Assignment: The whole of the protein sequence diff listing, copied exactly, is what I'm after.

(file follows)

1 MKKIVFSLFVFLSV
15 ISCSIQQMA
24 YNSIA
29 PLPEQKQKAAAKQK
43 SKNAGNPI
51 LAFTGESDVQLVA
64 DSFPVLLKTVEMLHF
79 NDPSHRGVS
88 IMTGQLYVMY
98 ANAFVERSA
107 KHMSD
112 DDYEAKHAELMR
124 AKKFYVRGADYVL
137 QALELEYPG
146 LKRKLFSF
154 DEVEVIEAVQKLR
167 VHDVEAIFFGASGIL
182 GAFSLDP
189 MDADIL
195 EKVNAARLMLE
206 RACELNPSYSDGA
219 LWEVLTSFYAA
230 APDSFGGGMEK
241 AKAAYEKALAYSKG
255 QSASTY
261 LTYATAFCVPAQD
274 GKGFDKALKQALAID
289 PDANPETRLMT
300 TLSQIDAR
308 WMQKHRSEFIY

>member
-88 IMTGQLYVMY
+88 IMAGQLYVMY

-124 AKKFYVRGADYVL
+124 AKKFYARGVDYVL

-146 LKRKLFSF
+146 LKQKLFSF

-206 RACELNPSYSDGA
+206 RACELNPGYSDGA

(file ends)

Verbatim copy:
1 MKKIVFSLFVFLSV
15 ISCSIQQMA
24 YNSIA
29 PLPEQKQKAAAKQK
43 SKNAGNPI
51 LAFTGESDVQLVA
64 DSFPVLLKTVEMLHF
79 NDPSHRGVS
88 IMTGQLYVMY
98 ANAFVERSA
107 KHMSD
112 DDYEAKHAELMR
124 AKKFYVRGADYVL
137 QALELEYPG
146 LKRKLFSF
154 DEVEVIEAVQKLR
167 VHDVEAIFFGASGIL
182 GAFSLDP
189 MDADIL
195 EKVNAARLMLE
206 RACELNPSYSDGA
219 LWEVLTSFYAA
230 APDSFGGGMEK
241 AKAAYEKALAYSKG
255 QSASTY
261 LTYATAFCVPAQD
274 GKGFDKALKQALAID
289 PDANPETRLMT
300 TLSQIDAR
308 WMQKHRSEFIY

>member
-88 IMTGQLYVMY
+88 IMAGQLYVMY

-124 AKKFYVRGADYVL
+124 AKKFYARGVDYVL

-146 LKRKLFSF
+146 LKQKLFSF

-206 RACELNPSYSDGA
+206 RACELNPGYSDGA